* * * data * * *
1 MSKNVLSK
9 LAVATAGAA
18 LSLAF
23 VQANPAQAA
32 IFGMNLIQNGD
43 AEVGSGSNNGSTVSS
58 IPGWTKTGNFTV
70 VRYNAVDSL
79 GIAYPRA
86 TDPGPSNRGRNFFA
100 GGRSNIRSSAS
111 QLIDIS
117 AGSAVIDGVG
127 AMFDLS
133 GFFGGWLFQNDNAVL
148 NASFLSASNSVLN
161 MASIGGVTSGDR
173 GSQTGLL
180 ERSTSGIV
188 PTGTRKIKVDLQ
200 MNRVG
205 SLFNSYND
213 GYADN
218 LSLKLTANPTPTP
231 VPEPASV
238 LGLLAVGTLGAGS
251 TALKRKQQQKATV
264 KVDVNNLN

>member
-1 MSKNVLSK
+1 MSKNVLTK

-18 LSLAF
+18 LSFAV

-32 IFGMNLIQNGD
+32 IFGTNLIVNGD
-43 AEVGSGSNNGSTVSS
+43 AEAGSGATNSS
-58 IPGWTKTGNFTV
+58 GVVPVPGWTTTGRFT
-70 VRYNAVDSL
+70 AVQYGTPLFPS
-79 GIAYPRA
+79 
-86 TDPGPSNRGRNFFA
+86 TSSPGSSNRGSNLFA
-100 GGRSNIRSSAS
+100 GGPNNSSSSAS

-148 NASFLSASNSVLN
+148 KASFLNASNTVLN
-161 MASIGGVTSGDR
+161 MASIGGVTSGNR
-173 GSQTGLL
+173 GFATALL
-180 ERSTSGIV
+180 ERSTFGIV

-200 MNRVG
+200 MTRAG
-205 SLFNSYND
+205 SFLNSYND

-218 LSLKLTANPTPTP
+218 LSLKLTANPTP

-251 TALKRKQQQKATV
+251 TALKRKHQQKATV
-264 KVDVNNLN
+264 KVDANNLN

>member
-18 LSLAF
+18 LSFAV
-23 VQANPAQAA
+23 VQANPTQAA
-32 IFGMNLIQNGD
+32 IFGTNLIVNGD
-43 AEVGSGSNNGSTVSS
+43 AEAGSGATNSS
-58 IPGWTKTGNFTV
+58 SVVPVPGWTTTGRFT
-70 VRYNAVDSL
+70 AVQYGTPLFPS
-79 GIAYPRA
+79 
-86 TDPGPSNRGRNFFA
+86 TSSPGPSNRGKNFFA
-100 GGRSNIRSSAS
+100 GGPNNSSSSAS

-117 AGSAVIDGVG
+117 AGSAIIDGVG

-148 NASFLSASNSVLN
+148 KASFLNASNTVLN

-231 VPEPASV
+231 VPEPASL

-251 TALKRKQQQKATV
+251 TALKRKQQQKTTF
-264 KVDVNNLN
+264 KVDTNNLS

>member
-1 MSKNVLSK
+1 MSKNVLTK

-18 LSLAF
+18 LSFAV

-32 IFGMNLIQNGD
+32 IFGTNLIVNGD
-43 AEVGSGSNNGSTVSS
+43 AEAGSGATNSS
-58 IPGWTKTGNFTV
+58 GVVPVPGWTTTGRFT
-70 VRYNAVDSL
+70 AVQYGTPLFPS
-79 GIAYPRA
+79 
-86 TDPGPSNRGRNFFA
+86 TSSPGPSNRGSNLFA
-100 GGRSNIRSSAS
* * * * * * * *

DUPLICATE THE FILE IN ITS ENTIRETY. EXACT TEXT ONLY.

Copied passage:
1 MSKNVLSK
9 LAVATAGAA
18 LSLAF
23 VQANPAQAA
32 IFGMNLIQNGD
43 AEVGSGSNNGSTVSS
58 IPGWTKTGNFTV
70 VRYNAVDSL
79 GIAYPRA
86 TDPGPSNRGRNFFA
100 GGRSNIRSSAS
111 QLIDIS
117 AGSAVIDGVG
127 AMFDLS
133 GFFGGWLFQNDNAVL
148 NASFLSASNSVLN
161 MASIGGVTSGDR
173 GSQTGLL
180 ERSTSGIV
188 PTGTRKIKVDLQ
200 MNRVG
205 SLFNSYND
213 GYADN
218 LSLKLTANPTPTP
231 VPEPASV
238 LGLLAVGTLGAGS
251 TALKRKQQQKATV
264 KVDVNNLN

>member
-1 MSKNVLSK
+1 MSKNVLTK

-18 LSLAF
+18 LSFAV

-32 IFGMNLIQNGD
+32 IFGTNLIVNGD
-43 AEVGSGSNNGSTVSS
+43 AEAGSGATNSS
-58 IPGWTKTGNFTV
+58 GVVPVPGWTTTGRFT
-70 VRYNAVDSL
+70 AVQYGTPLFPS
-79 GIAYPRA
+79 
-86 TDPGPSNRGRNFFA
+86 TSSPGSSNRGSNLFA
-100 GGRSNIRSSAS
+100 GGPNNSSSSAS

-148 NASFLSASNSVLN
+148 KASFLNASNTVLN
-161 MASIGGVTSGDR
+161 MASIGGVTSGNR
-173 GSQTGLL
+173 GFATALL
-180 ERSTSGIV
+180 ERSTFGIV

-200 MNRVG
+200 MTRAG
-205 SLFNSYND
+205 SFLNSYND

-218 LSLKLTANPTPTP
+218 LSLKLTANPTP

-251 TALKRKQQQKATV
+251 TALKRKHQQKATV
-264 KVDVNNLN
+264 KVDANNLN

>member
-18 LSLAF
+18 LSFAV
-23 VQANPAQAA
+23 VQANPTQAA
-32 IFGMNLIQNGD
+32 IFGTNLIVNGD
-43 AEVGSGSNNGSTVSS
+43 AEAGSGATNSS
-58 IPGWTKTGNFTV
+58 SVVPVPGWTTTGRFT
-70 VRYNAVDSL
+70 AVQYGTPLFPS
-79 GIAYPRA
+79 
-86 TDPGPSNRGRNFFA
+86 TSSPGPSNRGKNFFA
-100 GGRSNIRSSAS
+100 GGPNNSSSSAS

-117 AGSAVIDGVG
+117 AGSAIIDGVG

-148 NASFLSASNSVLN
+148 KASFLNASNTVLN

-231 VPEPASV
+231 VPEPASL

-251 TALKRKQQQKATV
+251 TALKRKQQQKTTF
-264 KVDVNNLN
+264 KVDTNNLS

>member
-1 MSKNVLSK
+1 MSKNVLTK

-18 LSLAF
+18 LSFAV

-32 IFGMNLIQNGD
+32 IFGTNLIVNGD
-43 AEVGSGSNNGSTVSS
+43 AEAGSGATNSS
-58 IPGWTKTGNFTV
+58 GVVPVPGWTTTGRFT
-70 VRYNAVDSL
+70 AVQYGTPLFPS
-79 GIAYPRA
+79 
-86 TDPGPSNRGRNFFA
+86 TSSPGPSNRGSNLFA
-100 GGRSNIRSSAS